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Changing the Game: The FRI Revolution

Changing the Game: The FRI Revolution
A quick rundown of the first half-decade of the Freshman Research Initiative (FRI) reads more like a college administrator’s wish list than like an actual university program.
A quick rundown of the first half-decade of the Freshman Research Initiative (FRI) reads more like a college administrator’s wish list than like an actual university program.


  • More than 500 first-year students doing original scientific research every year.

  • More than 20 unique, faculty-led, year-long “research streams,” which engage students in original research on topics like Computational Intelligence in Game Design, Brain Tumor Pathology, Exploring the Universe with White Dwarf Stars, and Nanomaterials for Chemical Catalysis.

  • Multi-million dollar grants from the National Science Foundation (NSF) and the Howard Hughes Medical Institute (HHMI).

  • Better retention of students across all ethnic groups, economic strata, and at-risk categories.

  • Increased participation in research by Hispanic and African-American students.

  • More than 50 papers published in peer-reviewed academic journals, co-authored by undergraduates.

  • More students proceeding to advanced degrees in the sciences, with particularly striking increases in the numbers of women and first-generation students.


When FRI director Sarah Simmons tells colleagues at other universities about the program, its scale and ambition is so out-sized that they often don’t get it right away. They assume that it’s similar to research-based classes at other universities.

Biologist Karen Browning's "Biobrick" stream.



“At first, most people don't believe we're actually doing it,” says Simmons, assistant dean in the College of Natural Sciences. “They say, well, lots of places are doing large-scale undergraduate research. But if you look more closely, you see that what’s unique about FRI is that it involves large numbers of first-year students, drawn from all backgrounds and preparation levels, who are given a multi-semester experience that's integrated into their degree plan and involves real faculty-generated research projects.”

When they finally do understand, says Simmons, the next reaction tends to be disbelief. How is it possible for the college to support such an effort? Where does the money come from? How are so many students recruited? Why would faculty and graduate students want to devote so much of their time to managing freshmen in the lab? And how are groups of first-year students able to conduct meaningful research when they haven’t taken upper level science courses?

There are specific answers to these specific questions. The money, for instance, comes mostly from the college and from big NSF and HHMI grants. The students are recruited (vigorously) at summer orientation. The faculty and graduate students who run the streams have been enticed by the opportunity to teach in a new way; by the prospect of 20 or 30 new pairs of hands in the lab to further their research; and, in some cases, by the advantage that the FRI’s prestige can confer on a grant proposal they hope to get funded. And the freshmen are able to do good research because, it turns out, they’re smart, and smart students, with the support of engaged faculty, can do good science.

The bigger answer to a bigger question—how did so many currents converge to produce such a tidal wave of change?—is that the college was ready to cast the scientific gaze back upon itself. From the dean on down to the undergraduates themselves, the College of Natural Sciences was ready to commit to making its methods for teaching science as modern as the science coming out of its faculty labs. And that commitment is transforming the way that science is taught at The University of Texas at Austin. It’s also pointing the way, if the rest of the nation is smart enough to take notice, toward a future filled with greater numbers of more diverse and better trained scientists.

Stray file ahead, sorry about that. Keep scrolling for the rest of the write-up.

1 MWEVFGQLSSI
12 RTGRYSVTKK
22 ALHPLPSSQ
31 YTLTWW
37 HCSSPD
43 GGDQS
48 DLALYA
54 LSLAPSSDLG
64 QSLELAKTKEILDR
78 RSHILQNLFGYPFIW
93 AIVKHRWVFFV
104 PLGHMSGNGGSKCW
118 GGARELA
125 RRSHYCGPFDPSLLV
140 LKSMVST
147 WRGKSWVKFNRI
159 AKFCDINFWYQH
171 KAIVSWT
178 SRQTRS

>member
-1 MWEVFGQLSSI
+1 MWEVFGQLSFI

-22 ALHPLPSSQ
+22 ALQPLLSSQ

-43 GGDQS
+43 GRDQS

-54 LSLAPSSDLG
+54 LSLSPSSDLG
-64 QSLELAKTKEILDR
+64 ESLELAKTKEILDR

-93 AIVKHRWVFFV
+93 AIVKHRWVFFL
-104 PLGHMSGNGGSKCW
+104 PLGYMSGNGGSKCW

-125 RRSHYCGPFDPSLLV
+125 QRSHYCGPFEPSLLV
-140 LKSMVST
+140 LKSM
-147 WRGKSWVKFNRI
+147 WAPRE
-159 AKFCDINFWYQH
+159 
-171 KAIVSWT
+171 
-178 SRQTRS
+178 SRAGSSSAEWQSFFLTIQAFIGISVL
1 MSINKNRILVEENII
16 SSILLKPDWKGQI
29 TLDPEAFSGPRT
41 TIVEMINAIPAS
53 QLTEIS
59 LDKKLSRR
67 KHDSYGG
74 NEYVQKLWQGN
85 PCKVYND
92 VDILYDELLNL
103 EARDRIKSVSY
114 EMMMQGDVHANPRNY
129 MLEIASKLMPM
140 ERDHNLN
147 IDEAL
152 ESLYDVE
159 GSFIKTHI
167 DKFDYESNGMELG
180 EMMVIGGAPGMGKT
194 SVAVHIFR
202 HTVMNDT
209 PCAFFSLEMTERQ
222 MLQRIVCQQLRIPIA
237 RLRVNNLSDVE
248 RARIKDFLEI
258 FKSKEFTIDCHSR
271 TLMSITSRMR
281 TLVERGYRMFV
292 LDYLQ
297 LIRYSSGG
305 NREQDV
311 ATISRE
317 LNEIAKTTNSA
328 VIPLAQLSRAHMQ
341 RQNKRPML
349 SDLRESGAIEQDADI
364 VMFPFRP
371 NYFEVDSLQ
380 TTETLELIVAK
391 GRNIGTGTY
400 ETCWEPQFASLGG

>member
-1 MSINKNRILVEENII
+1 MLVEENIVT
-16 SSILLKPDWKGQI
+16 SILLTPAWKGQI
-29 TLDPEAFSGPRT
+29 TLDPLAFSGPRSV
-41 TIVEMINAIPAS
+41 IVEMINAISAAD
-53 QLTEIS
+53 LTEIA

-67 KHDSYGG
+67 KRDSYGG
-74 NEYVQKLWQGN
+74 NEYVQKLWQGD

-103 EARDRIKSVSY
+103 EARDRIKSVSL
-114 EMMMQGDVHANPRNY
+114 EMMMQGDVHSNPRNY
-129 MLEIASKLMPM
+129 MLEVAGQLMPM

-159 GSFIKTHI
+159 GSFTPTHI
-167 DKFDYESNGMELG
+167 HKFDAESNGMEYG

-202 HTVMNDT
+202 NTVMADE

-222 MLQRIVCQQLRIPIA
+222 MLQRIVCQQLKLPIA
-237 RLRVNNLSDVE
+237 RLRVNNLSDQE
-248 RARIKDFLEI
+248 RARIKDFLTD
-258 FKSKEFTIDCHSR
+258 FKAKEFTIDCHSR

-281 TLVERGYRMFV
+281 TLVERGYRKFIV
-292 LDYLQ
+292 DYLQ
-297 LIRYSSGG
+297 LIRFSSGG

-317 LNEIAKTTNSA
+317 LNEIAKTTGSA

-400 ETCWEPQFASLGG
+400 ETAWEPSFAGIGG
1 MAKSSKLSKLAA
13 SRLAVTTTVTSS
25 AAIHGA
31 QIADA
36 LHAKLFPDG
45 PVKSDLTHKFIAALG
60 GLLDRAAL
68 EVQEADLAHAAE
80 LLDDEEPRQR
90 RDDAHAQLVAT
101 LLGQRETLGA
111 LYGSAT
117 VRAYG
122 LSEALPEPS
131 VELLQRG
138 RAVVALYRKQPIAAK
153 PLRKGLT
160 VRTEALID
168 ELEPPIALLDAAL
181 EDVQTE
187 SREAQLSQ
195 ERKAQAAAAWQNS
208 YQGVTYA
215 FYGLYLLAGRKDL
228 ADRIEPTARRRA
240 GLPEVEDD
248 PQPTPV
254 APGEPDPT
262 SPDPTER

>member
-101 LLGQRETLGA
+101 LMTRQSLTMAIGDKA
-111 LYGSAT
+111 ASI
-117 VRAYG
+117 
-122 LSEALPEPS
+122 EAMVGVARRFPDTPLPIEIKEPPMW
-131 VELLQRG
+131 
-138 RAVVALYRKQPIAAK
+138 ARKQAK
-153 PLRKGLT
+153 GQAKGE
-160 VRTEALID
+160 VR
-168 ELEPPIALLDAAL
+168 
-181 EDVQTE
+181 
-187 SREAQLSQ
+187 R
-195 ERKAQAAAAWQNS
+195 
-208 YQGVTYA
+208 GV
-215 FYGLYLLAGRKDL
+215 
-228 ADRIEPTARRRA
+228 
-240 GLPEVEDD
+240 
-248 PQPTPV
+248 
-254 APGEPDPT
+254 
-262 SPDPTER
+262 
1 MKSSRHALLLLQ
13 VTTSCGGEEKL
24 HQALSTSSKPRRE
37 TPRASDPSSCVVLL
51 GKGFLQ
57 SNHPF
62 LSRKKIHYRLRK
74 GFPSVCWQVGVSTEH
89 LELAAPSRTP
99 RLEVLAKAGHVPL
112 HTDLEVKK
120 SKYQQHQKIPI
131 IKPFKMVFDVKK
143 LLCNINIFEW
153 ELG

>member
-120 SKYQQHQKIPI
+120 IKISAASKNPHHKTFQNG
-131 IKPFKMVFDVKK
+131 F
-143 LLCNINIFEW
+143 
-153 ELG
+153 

[pullquote]I think programs like the FRI are going to be the salvation of under-graduate education at the big research universities.[/pullquote]

“I think programs like the FRI are going to be the salvation of undergraduate education at the big research universities,” says David Laude, senior associate dean for academic affairs. “We have to confront the fact that teaching content knowledge, especially in technical fields, isn’t enough anymore to justify the expense of going to a place like UT. It’s not obvious, anymore, why walking into a room and watching someone talk to you for an hour is necessarily any better than watching a video of that person, or working through the content with a good online module. When you look at something like the Freshman Research Initiative, however, it’s obvious that it’s something you can't do using technology. It’s teaching a person to think independently and creatively. It’s training scientists to be real scientists, and it's doing it on a broad scale at the undergraduate level in ways that no one has ever achieved before.”

From Neophyte to Scientist


In order to effect this transformation of neophyte science students into working scientists, the FRI begins in the fall semester of their first year with a research methods course. The students are introduced to the basic concepts underlying the scientific method as well as to the nuts-and-bolts of working in a lab. They’re also—and this is key—expected to figure a lot of these things out on their own, by working through experimental challenges given to them by their instructors. They get help, from faculty as well as from undergraduate teaching assistants and mentors, but the heavy intellectual lifting is done by the students, who learn precisely by overcoming confusion and ignorance.

“It teaches the way we know works,” says Simmons. “The science of learning has advanced a lot in the last few decades, and although lectures can work when students already have a box in which to put the information they’re getting, when it’s new information that students are trying to assimilate, it’s active learning that’s best. You need the physicality. You need the challenge, the failure, the recovery and the confidence that's built from going through that cycle and from understanding at every point along the way why you need to know what you’re trying to discover.”